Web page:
Finally, even if the e-mail is delivered in a timely manner and doesn’t get deleted, there’s no guarantee that the custodian will actually read it. And even if they do read it, they have the option (again, in Outlook; I don’t know about other systems) of denying the sender’s request to return a receipt.
The point of all this is that the enterprise remains vulnerable to “plausible deniability”. If a custodian can be shown to have read the hold notice, and they then proceed to violate it by spoliating evidence, the enterprise can likely protect itself from liability by arguing that in violating the hold notice, the custodian was acting outside the course and scope of their employment. Without that proof, the enterprise may remain firmly on the hook.
Now, the content of the hold notice itself is probably privileged from discovery under attorney-client privilege and attorney work produce privilege. However, the process of issuing that hold notice, and of obtaining proof of receipt, may not be privileged. In the recent case Cannata v. Wyndham Worldwide Corp., 2011 WL 3495987 (D. Nev. Aug. 10, 2011), the court held that the opposing party was entitled to know “what has actually happened in this case, i.e., when and to whom the litigation hold letter was given, what kinds and categories of ESI were included in defendant’s litigation hold letter, and what specific actions defendant’s employees were instructed to take to that end.” (Emphasis mine. I commend to you Dennis Kiker’s excellent discussion of the Cannata case at his blog.)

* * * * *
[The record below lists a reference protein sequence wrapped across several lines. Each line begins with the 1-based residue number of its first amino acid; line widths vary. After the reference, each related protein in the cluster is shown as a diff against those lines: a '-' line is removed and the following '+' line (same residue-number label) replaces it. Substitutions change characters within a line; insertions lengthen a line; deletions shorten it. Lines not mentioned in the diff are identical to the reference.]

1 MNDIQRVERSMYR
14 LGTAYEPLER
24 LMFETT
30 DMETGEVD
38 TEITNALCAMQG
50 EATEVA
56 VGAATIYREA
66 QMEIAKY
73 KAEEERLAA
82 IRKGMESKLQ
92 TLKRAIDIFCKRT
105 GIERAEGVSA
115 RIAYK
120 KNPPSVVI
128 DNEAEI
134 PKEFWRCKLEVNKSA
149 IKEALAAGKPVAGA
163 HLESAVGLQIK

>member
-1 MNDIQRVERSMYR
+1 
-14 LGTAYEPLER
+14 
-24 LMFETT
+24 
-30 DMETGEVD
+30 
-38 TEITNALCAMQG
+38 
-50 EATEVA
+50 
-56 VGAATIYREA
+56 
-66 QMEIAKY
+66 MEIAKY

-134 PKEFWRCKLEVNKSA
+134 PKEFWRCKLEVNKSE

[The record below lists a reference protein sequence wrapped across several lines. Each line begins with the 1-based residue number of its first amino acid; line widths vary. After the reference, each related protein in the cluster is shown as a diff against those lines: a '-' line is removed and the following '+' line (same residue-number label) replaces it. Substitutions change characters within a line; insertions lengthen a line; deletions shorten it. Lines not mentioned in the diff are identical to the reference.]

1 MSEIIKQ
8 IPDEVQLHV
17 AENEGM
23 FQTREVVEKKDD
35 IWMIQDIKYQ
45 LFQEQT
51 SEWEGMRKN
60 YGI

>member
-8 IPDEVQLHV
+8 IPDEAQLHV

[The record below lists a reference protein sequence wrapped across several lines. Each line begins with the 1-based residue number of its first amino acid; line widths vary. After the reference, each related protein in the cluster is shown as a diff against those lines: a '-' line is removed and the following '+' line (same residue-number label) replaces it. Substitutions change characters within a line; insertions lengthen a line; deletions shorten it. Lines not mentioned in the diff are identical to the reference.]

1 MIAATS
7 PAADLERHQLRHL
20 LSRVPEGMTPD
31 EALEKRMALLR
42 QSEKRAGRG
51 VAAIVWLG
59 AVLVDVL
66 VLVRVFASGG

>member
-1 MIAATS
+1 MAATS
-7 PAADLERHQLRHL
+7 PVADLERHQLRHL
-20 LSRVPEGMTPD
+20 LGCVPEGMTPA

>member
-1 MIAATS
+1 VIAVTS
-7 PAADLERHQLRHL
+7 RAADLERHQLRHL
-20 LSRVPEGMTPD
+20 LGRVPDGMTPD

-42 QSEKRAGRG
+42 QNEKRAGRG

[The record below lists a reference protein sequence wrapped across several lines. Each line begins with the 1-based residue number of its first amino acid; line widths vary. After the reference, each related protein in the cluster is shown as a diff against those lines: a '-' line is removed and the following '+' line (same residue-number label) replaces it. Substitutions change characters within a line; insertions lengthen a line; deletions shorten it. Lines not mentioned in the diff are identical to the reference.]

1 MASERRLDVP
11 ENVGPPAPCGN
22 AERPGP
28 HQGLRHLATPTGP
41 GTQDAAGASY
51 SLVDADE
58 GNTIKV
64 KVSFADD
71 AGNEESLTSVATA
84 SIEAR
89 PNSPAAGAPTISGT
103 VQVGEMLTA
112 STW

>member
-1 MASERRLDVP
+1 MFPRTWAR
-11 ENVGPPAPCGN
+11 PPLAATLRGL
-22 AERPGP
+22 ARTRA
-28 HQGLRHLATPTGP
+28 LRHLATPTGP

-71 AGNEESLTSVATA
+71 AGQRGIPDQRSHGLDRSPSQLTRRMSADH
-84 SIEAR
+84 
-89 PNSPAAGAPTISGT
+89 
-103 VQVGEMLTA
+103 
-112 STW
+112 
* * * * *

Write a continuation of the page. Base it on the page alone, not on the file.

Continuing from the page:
At Autonomy, our legal hold software notifies the custodian via e-mail that they have a message awaiting them from the GC’s office, and to click on an enclosed link. The link serves a form from our workflow management engine, completely independent from the e-mail, containing the language of the legal hold notification, and requiring an electronic signature as acknowledgment that the form has been received and read. This ensures that the custodian cannot claim, “I didn’t get the e-mailed notice; and if I did, I deleted it; and if I didn’t delete it, I didn’t read it, etc.,” as a way to shift liability for spoliation back onto the enterprise. To me, this seems a MUCH better and safer practice that is more likely to withstand judicial scrutiny. (This is my opinion, not influenced by anyone at Autonomy, and I firmly and personally believe what I have written here.)
The Zubulake V opinion (229 F.R.D. 422, 433 (S.D.N.Y. 2004)) set the standard quite plainly: ‘‘[A] party cannot reasonably be trusted to receive the ‘litigation hold’ instruction once and to fully comply with it without the active supervision of counsel.’’ So why do so many counsel continue to insist that an e-mail “blast” of hold notices is good enough? Food for thought …